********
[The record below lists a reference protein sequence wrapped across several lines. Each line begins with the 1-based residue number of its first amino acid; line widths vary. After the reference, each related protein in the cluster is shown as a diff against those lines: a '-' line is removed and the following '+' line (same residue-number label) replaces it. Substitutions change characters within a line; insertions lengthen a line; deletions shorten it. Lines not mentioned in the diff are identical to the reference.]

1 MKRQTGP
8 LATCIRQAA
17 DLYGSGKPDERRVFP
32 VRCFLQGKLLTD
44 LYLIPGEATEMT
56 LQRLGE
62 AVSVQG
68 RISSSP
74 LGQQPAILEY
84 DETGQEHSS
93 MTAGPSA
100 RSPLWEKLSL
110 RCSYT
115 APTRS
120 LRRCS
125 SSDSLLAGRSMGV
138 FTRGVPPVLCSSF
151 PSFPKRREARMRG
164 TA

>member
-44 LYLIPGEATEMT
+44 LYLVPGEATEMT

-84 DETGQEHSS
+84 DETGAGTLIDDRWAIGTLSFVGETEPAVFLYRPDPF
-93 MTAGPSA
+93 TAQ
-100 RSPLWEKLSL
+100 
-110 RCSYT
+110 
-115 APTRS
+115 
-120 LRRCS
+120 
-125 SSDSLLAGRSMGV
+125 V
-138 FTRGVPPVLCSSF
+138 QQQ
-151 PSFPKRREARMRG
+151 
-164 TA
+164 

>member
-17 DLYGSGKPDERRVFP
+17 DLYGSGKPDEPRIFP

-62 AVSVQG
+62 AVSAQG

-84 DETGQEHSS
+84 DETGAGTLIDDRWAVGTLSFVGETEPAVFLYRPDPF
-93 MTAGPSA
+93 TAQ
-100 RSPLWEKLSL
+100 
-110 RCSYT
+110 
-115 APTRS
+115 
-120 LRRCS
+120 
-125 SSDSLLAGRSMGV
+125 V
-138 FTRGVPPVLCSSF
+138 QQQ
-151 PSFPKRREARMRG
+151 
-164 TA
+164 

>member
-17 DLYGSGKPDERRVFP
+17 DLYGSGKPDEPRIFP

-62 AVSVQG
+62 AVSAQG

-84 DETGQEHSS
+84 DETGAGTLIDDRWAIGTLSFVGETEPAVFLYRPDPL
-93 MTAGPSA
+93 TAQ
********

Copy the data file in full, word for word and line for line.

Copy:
[The record below lists a reference protein sequence wrapped across several lines. Each line begins with the 1-based residue number of its first amino acid; line widths vary. After the reference, each related protein in the cluster is shown as a diff against those lines: a '-' line is removed and the following '+' line (same residue-number label) replaces it. Substitutions change characters within a line; insertions lengthen a line; deletions shorten it. Lines not mentioned in the diff are identical to the reference.]

1 MKRQTGP
8 LATCIRQAA
17 DLYGSGKPDERRVFP
32 VRCFLQGKLLTD
44 LYLIPGEATEMT
56 LQRLGE
62 AVSVQG
68 RISSSP
74 LGQQPAILEY
84 DETGQEHSS
93 MTAGPSA
100 RSPLWEKLSL
110 RCSYT
115 APTRS
120 LRRCS
125 SSDSLLAGRSMGV
138 FTRGVPPVLCSSF
151 PSFPKRREARMRG
164 TA

>member
-44 LYLIPGEATEMT
+44 LYLVPGEATEMT

-84 DETGQEHSS
+84 DETGAGTLIDDRWAIGTLSFVGETEPAVFLYRPDPF
-93 MTAGPSA
+93 TAQ
-100 RSPLWEKLSL
+100 
-110 RCSYT
+110 
-115 APTRS
+115 
-120 LRRCS
+120 
-125 SSDSLLAGRSMGV
+125 V
-138 FTRGVPPVLCSSF
+138 QQQ
-151 PSFPKRREARMRG
+151 
-164 TA
+164 

>member
-17 DLYGSGKPDERRVFP
+17 DLYGSGKPDEPRIFP

-62 AVSVQG
+62 AVSAQG

-84 DETGQEHSS
+84 DETGAGTLIDDRWAVGTLSFVGETEPAVFLYRPDPF
-93 MTAGPSA
+93 TAQ
-100 RSPLWEKLSL
+100 
-110 RCSYT
+110 
-115 APTRS
+115 
-120 LRRCS
+120 
-125 SSDSLLAGRSMGV
+125 V
-138 FTRGVPPVLCSSF
+138 QQQ
-151 PSFPKRREARMRG
+151 
-164 TA
+164 

>member
-17 DLYGSGKPDERRVFP
+17 DLYGSGKPDEPRIFP

-62 AVSVQG
+62 AVSAQG

-84 DETGQEHSS
+84 DETGAGTLIDDRWAIGTLSFVGETEPAVFLYRPDPL
-93 MTAGPSA
+93 TAQ